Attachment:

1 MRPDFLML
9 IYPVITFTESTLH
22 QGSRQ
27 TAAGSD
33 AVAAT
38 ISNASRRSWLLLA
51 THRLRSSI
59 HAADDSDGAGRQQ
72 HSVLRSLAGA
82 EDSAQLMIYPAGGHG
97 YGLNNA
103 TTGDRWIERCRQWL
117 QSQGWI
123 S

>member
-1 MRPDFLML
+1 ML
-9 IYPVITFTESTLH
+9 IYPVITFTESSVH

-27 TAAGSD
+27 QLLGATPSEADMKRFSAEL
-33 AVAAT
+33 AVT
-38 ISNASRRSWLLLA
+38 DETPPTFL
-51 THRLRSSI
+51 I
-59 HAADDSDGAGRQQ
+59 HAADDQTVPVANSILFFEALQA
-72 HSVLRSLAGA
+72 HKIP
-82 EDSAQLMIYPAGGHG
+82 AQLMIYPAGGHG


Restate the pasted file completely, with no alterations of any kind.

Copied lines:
1 MRPDFLML
9 IYPVITFTESTLH
22 QGSRQ
27 TAAGSD
33 AVAAT
38 ISNASRRSWLLLA
51 THRLRSSI
59 HAADDSDGAGRQQ
72 HSVLRSLAGA
82 EDSAQLMIYPAGGHG
97 YGLNNA
103 TTGDRWIERCRQWL
117 QSQGWI
123 S

>member
-1 MRPDFLML
+1 ML
-9 IYPVITFTESTLH
+9 IYPVITFTESSVH

-27 TAAGSD
+27 QLLGATPSEADMKRFSAEL
-33 AVAAT
+33 AVT
-38 ISNASRRSWLLLA
+38 DETPPTFL
-51 THRLRSSI
+51 I
-59 HAADDSDGAGRQQ
+59 HAADDQTVPVANSILFFEALQA
-72 HSVLRSLAGA
+72 HKIP
-82 EDSAQLMIYPAGGHG
+82 AQLMIYPAGGHG